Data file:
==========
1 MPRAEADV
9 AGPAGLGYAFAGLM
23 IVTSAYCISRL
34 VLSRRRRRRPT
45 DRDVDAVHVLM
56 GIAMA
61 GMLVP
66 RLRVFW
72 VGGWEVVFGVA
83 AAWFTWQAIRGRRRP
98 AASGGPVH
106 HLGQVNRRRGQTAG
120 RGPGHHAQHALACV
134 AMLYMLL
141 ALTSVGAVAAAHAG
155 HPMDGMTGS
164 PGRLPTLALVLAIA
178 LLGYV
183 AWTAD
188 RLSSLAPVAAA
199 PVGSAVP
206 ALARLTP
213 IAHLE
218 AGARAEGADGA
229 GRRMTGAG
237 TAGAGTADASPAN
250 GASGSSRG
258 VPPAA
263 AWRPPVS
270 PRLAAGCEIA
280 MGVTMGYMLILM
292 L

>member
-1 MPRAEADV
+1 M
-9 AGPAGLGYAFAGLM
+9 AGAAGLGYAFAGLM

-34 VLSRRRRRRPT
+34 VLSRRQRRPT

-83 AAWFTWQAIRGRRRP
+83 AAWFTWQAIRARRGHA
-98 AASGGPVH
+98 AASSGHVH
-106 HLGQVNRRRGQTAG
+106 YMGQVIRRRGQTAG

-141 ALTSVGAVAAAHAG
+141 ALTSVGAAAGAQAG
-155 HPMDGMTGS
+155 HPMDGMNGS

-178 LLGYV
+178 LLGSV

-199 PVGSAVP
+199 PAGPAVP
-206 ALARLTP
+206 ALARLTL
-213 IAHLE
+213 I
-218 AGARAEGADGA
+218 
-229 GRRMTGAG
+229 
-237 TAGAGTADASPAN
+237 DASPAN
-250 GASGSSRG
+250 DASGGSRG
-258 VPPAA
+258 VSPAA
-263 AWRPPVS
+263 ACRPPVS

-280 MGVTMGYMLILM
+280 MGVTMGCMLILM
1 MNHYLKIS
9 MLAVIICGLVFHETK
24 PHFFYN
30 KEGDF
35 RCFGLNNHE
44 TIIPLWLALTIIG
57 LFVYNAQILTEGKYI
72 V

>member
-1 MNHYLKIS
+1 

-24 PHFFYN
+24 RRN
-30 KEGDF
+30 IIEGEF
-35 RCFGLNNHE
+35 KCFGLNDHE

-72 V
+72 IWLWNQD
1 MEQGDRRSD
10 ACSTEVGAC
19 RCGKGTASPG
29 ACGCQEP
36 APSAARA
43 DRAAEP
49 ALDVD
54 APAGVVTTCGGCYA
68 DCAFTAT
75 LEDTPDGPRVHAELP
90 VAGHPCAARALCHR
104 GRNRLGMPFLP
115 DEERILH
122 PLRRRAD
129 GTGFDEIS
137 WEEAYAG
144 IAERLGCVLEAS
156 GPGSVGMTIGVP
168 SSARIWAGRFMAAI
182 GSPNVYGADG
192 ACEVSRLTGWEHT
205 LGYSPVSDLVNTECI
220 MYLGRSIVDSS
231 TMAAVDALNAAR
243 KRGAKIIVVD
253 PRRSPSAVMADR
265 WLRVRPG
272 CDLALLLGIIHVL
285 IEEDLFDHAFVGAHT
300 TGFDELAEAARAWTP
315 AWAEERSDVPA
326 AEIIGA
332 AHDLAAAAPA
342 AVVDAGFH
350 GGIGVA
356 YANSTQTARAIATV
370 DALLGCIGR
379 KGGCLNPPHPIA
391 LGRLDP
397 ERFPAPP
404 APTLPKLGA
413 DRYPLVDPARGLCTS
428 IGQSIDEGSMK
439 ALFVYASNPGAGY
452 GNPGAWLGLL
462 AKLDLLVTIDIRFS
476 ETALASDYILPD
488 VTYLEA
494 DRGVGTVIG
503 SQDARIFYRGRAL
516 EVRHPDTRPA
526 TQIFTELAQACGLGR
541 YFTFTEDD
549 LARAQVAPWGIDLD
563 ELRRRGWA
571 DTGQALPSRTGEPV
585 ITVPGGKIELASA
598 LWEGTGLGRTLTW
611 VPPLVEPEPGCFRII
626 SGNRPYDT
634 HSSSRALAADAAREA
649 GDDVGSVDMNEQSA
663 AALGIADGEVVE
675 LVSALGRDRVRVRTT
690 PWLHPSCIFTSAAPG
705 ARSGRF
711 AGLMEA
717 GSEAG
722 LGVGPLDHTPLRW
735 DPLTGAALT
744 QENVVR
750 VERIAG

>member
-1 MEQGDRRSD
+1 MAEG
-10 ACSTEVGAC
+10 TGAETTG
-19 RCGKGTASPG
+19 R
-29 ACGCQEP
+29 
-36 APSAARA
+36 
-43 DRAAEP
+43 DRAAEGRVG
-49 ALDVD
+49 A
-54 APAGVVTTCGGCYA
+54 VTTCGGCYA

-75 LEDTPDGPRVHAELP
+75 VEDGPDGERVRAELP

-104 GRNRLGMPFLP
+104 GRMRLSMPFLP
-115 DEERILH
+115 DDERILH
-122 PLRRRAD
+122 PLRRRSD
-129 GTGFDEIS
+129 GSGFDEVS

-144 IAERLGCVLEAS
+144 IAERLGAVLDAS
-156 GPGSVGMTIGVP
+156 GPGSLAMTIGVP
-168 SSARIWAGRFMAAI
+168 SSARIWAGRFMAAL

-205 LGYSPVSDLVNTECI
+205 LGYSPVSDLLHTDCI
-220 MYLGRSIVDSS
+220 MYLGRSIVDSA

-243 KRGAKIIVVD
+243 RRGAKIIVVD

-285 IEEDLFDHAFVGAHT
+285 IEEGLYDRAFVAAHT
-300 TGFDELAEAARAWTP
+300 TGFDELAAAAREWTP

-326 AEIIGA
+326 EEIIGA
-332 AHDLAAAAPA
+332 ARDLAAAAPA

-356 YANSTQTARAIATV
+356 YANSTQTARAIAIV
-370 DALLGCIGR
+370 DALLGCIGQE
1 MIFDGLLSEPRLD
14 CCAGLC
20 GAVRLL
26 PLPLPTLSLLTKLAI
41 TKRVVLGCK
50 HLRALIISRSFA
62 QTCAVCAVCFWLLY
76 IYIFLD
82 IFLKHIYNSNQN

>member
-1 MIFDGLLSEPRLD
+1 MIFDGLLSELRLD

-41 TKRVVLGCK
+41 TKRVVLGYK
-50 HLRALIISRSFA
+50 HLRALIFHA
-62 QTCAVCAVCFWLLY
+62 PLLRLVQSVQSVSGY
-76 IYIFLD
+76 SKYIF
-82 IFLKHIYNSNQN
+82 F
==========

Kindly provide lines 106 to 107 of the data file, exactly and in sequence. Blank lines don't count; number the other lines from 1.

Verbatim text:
137 WEEAYAG
144 IAERLGCVLEAS